"Don't worry about it," he replied. "I'd do it again in a heartbeat, Sara's like a daughter to me. Ellie and I …. Well our relationship is strained to say the least. That's mostly my fault, I was never there for her when she needed me. When I met Sara, I felt I was given a second chance. I don't know, something clicked right away. She's full of contradictions: a dogged determination at work, but socially so insecure at times it breaks your heart. She seems distant and cold until you get to know her better. She likes to act tough, but at the same time there's something vulnerable and innocent about her… I'd do anything for her, overcoming my phobia of needles was the least I could do." Uncomfortable with the sudden outpouring of emotions, Brass abruptly changed the subject:" where's Greg anyway? He'd better not have crashed my car, I've seen the way he drives."

Chuckling at Brass' expression, Catherine replied: "he went to Sara's apartment to call her parents and pack an overnight bag. Though Sara's really not all that fashion minded, she'll blow a fuse when she wakes up in that hospital issue nightie …."

"Ah, here you are, I searched the whole hospital for you two," Warrick interrupted them. Pulling Catherine into a bear hug, he asked: "how's Sara doing?"

Pinching the bridge of her nose, Catherine replied: "she's in surgery at the moment. She received pretty deep knife cuts to her upper arm and thigh. Thank God she was wearing her bullet proof vest at the time or her back would have been sliced open too. She's lost a lot of blood, but she and the babies stand a fighting chance."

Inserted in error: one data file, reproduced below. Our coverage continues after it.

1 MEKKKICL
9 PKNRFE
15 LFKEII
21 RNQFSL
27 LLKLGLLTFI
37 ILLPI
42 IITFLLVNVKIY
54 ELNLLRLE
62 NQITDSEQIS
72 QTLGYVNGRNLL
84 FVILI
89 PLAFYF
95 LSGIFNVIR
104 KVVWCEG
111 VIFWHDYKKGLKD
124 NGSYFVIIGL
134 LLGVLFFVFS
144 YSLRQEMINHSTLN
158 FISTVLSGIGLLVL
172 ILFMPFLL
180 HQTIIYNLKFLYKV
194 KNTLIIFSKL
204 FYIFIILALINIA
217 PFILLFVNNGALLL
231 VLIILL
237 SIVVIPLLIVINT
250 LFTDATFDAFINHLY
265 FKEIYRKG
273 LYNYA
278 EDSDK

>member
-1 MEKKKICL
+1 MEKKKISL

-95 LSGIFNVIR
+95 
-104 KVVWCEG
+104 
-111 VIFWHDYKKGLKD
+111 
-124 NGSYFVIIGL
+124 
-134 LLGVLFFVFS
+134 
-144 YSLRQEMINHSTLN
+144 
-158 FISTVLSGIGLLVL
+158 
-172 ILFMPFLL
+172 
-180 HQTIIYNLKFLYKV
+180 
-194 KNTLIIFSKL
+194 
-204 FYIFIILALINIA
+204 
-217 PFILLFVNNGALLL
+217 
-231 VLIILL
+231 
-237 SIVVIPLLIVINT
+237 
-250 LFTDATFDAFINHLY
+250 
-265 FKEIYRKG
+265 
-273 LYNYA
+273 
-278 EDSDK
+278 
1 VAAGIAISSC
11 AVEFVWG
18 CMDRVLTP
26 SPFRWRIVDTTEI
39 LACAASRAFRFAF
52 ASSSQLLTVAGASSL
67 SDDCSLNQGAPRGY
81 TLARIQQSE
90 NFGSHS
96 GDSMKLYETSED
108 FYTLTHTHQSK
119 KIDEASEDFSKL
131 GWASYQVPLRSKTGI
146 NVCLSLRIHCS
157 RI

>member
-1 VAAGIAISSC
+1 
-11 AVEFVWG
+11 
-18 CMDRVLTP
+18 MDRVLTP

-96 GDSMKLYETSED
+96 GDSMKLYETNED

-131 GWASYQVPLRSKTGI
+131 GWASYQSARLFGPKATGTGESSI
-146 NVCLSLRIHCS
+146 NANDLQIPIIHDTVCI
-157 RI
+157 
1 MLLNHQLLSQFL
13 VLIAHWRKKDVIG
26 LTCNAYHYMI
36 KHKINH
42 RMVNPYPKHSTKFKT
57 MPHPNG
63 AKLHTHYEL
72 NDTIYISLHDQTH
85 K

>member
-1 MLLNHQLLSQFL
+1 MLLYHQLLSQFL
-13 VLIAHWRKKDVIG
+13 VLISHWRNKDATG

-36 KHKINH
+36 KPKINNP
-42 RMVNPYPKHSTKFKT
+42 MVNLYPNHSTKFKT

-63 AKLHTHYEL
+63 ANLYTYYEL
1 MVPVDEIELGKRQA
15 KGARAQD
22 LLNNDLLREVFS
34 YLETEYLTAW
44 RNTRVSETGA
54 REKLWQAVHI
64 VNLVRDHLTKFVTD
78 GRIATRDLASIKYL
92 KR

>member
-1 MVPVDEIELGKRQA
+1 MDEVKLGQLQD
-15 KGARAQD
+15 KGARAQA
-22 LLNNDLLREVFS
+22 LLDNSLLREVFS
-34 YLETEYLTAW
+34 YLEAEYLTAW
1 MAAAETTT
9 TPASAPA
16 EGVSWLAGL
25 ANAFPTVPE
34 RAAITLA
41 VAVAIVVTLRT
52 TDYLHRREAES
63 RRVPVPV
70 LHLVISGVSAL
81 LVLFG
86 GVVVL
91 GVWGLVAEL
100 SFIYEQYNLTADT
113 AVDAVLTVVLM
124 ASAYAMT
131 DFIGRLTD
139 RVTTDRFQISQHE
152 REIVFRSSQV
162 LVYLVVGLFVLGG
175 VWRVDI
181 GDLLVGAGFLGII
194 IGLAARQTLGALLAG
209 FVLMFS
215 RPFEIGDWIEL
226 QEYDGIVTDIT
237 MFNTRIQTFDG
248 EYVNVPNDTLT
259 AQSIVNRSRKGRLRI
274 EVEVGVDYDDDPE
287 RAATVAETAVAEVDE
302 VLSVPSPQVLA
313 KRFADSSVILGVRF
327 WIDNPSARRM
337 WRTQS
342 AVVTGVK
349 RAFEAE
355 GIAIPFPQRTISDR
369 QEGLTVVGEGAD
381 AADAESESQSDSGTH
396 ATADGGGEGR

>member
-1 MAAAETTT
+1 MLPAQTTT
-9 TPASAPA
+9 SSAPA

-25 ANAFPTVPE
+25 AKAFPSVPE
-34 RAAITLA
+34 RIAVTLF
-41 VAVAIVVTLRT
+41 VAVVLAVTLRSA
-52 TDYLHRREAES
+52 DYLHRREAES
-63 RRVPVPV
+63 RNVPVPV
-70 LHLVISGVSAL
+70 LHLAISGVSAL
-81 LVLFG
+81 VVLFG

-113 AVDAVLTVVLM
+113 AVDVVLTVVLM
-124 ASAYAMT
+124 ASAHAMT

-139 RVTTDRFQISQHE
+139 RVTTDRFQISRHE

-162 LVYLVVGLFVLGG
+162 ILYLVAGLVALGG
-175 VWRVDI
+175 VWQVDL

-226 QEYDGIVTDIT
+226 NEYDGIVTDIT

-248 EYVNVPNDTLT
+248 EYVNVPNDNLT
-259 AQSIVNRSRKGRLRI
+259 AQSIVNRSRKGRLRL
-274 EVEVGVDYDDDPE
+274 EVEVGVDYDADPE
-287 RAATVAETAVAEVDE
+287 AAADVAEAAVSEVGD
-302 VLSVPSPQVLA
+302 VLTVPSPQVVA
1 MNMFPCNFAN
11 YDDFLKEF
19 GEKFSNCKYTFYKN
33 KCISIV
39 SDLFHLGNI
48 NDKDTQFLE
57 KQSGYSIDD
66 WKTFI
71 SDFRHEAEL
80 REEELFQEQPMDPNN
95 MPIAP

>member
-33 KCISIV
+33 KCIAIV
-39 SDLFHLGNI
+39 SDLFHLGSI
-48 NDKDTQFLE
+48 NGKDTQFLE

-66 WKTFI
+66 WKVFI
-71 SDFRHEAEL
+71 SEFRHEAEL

"Babies? Sara's pregnant?" Warrick asked, his eyes wide with shock.

"Yes, Sara's pregnant with twins," Catherine stated proudly, knowing the cat was out of the bag anyway. "Surprise," she added as an afterthought.

"So you're going to be a mom again, huh? Congratulations," Warrick enthused, enveloping Catherine in a hug again. "I guess that in a couple of months time, we'll have some ankle biters running around. Two mini Sidles, the world may never recover," he added jokingly, his sea green eyes sparkling with barely hidden mischief.

Swatting Warrick's arm, Catherine laughingly protested: "hey, that's my girlfriend you're talking about. Besides you've got it all wrong, the way Lindsey and Sara keep ganging up on me I may never recover. It'll be four against one then. Oh God, I'm doomed." Theatrically throwing her head between hands, doing a rather good impression of Edvard Munch's 'the scream', the men burst out in laughter. The laughter died down quickly as a passing nurse threw them a rather acidic look, making Catherine remember where they were and sober up. "Well that is if the babies survive surgery, it's still touch and go at the moment."